Are Laser Levels and Laser Measures Dangerous?
Laser levels and laser measuring devices are great tools when used correctly, they make easy work of setting levels and working out distances, on building sites and around your home, the technology to fit a laser into a small handheld case has really been taken up by the DIY and building industry.
Using a laser to measure and set out for a project really saves time and resources, as you need only one pair of hands to do what used to be a 2 or 3-man job.
But with previous concerns around the use of laser pointers and other laser-powered optical devices are they really safe to use?
Lasers levels and measures use class 2 lasers in the visible to near-infrared range (400-1400nm) and can burn the retina if misused. Laser radiation less than 400 nm or greater than 1400nm is absorbed by the cornea and lens, this causes cataracts or burns. Infrared lasers (700nm – 1mm) are more hazardous, as they don’t trigger the blink reflex.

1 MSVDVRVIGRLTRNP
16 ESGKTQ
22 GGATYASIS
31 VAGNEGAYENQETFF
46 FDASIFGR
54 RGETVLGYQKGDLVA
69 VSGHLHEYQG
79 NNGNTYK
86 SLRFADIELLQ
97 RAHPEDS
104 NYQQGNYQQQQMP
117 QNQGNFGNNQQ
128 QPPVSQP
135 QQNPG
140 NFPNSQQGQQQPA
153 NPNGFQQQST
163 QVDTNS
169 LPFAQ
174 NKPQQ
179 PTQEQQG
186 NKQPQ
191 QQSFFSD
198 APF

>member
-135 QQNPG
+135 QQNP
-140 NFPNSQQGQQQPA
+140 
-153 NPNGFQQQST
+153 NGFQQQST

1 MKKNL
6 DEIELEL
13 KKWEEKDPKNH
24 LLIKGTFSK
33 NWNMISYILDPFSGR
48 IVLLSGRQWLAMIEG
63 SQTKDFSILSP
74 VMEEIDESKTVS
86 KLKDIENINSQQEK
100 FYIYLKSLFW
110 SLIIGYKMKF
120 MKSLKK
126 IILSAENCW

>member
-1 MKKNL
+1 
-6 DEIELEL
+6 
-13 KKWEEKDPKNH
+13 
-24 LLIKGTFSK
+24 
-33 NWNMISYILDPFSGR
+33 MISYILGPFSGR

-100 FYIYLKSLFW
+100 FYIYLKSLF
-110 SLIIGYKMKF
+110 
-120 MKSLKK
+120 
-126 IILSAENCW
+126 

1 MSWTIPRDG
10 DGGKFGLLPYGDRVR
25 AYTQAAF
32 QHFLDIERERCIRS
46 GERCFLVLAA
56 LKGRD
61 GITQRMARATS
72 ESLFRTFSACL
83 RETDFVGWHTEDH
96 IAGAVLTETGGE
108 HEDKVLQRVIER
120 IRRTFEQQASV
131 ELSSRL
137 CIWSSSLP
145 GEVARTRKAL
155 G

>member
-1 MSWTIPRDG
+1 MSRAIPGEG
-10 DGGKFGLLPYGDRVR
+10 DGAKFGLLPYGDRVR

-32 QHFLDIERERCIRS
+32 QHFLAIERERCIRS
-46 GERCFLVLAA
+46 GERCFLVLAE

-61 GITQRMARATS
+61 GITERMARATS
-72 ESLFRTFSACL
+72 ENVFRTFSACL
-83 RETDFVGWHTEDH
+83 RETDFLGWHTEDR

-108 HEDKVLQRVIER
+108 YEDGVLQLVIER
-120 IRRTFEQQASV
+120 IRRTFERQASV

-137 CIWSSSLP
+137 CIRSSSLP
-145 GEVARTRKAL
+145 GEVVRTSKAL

With that said, laser levels and measuring lines are not all bad, and used in the right way are great tools that help in all sorts of ways. In this article we take a detailed look at the hazards when using a laser level, highlighting the dangers and how to avoid them.
Are laser levels and laser measures dangerous?
The light beam emitted from a commercial laser generally has a small amount of power, however, it can be concentrated enough to damage the human eye.
For example, the Dewalt DW088-XE line-level uses a class 2 laser which is rated at less than 1.3milli Watts (nW), with a laser wavelength of 637nanometers (nm), which puts it in the visible light spectrum and is considered generally very safe, however, class 2 lasers can be dangerous when not used correctly.